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MicroRNA involvement in immune activation during heart failure.
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PMID:  21503626     Owner:  NLM     Status:  MEDLINE    
Heart failure is one of the common end stages of cardiovascular diseases, the leading cause of death in developed countries. Molecular mechanisms underlying the development of heart failure remain elusive but there is a consistent observation of chronic immune activation and aberrant microRNA (miRNA) expression that is present in failing hearts. This review will focus on the interplay between the immune system and miRNAs as factors that play a role during the development of heart failure. Several studies have shown that heart failure patients can be characterized by a sustained innate immune activation. The role of inflammatory signaling is discussed and TLR4 signaling, IL-1β, TNFα and IL-6 expression appears to coincide with the development of heart failure. Furthermore, we describe the implication of the renin angiotensin aldosteron system in immunity and heart failure. In the past decade microRNAs (miRNAs), small non-coding RNAs that translationally repress protein synthesis by binding to partially complementary sequences of mRNA, have come to light as important regulators of several kinds of cardiovascular diseases including cardiac hypertrophy and heart failure. The involvement of differentially expressed miRNAs in the inflammation that occurs during the development of heart failure is still subject of investigation. Here, we summarize and comment on the first studies in this field and hypothesize on the putative involvement of certain miRNAs in heart failure. MicroRNAs have been shown to be critical regulators of cardiac function and inflammation. Future research will have to point out if dampening the immune response, and the miRNAs associated with it, during the development of heart failure is a therapeutically plausible route to follow.
Mathijs van de Vrie; Stephane Heymans; Blanche Schroen
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Publication Detail:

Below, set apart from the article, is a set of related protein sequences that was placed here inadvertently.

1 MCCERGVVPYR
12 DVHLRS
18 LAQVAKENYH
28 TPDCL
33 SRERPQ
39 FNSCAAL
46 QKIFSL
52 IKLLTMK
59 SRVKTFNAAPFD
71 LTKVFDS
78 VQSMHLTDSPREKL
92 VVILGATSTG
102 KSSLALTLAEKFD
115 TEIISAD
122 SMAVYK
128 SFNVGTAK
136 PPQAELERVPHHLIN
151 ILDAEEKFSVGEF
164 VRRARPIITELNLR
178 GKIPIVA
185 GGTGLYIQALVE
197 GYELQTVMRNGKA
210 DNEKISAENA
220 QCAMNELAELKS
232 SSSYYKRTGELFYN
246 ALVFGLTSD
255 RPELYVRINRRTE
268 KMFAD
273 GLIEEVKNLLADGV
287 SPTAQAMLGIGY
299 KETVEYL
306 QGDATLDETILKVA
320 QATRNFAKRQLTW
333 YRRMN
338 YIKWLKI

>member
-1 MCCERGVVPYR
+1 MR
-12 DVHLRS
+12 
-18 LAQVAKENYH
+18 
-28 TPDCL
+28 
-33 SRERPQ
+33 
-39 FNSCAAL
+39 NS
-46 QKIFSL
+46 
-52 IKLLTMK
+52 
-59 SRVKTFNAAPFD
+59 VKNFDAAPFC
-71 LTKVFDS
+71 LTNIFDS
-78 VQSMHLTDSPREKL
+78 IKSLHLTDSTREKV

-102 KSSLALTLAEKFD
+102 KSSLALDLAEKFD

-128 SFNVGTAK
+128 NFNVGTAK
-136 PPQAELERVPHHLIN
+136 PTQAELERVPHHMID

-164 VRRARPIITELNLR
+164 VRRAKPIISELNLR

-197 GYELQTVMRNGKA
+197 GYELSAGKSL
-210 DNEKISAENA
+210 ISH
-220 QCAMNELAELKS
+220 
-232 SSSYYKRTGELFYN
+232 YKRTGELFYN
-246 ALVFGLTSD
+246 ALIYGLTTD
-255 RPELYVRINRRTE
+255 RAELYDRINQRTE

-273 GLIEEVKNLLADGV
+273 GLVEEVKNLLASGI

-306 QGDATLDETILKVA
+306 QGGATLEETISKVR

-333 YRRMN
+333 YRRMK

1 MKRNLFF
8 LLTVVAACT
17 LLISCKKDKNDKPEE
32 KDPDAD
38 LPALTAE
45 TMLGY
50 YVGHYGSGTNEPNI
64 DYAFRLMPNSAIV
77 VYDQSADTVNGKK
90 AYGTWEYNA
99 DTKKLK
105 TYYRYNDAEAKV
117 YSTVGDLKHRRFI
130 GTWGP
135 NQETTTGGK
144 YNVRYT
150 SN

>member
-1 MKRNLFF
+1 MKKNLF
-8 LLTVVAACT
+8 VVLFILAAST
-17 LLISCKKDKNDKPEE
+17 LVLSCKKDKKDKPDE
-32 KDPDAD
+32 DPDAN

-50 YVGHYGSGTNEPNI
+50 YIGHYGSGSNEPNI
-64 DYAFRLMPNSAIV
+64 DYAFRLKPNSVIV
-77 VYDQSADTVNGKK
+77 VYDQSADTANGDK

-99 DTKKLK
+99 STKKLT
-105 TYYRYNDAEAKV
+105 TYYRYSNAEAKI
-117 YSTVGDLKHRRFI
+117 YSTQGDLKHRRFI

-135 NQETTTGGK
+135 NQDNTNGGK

Type:  Journal Article; Review    
Journal Detail:
Title:  Cardiovascular drugs and therapy / sponsored by the International Society of Cardiovascular Pharmacotherapy     Volume:  25     ISSN:  1573-7241     ISO Abbreviation:  Cardiovasc Drugs Ther     Publication Date:  2011 Apr 
Date Detail:
Created Date:  2011-05-16     Completed Date:  2012-01-10     Revised Date:  2013-06-30    
Medline Journal Info:
Nlm Unique ID:  8712220     Medline TA:  Cardiovasc Drugs Ther     Country:  United States    
Other Details:
Languages:  eng     Pagination:  161-70     Citation Subset:  IM    
Center for Heart Failure Research, Cardiovascular Research Institute Maastricht (CARIM), Maastricht University, PO Box 5800, 6202, AZ Maastricht, The Netherlands.
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MeSH Terms
Cardiovascular Diseases / genetics,  immunology
Cytokines / physiology
Heart Failure / genetics,  immunology*
Interleukin-6 / genetics,  metabolism
MicroRNAs / immunology,  physiology*
Myocardium / immunology*,  metabolism
NF-kappa B / genetics,  metabolism
Renin-Angiotensin System / physiology
Signal Transduction
Tumor Necrosis Factor-alpha / genetics,  metabolism
Reg. No./Substance:
0/Cytokines; 0/Interleukin-6; 0/MicroRNAs; 0/NF-kappa B; 0/Tumor Necrosis Factor-alpha

From MEDLINE®/PubMed®, a database of the U.S. National Library of Medicine

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Journal Information
Journal ID (nlm-ta): Cardiovasc Drugs Ther
ISSN: 0920-3206
ISSN: 1573-7241
Publisher: Springer US, Boston
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© The Author(s) 2011
Electronic publication date: Day: 19 Month: 4 Year: 2011
pmc-release publication date: Day: 19 Month: 4 Year: 2011
Print publication date: Month: 4 Year: 2011
Volume: 25-25 Issue: 2
First Page: 161 Last Page: 170
ID: 3094524
PubMed Id: 21503626
Publisher Id: 6291
DOI: 10.1007/s10557-011-6291-y

MicroRNA Involvement in Immune Activation During Heart Failure
Mathijs van de VrieAff1
Stephane HeymansAff1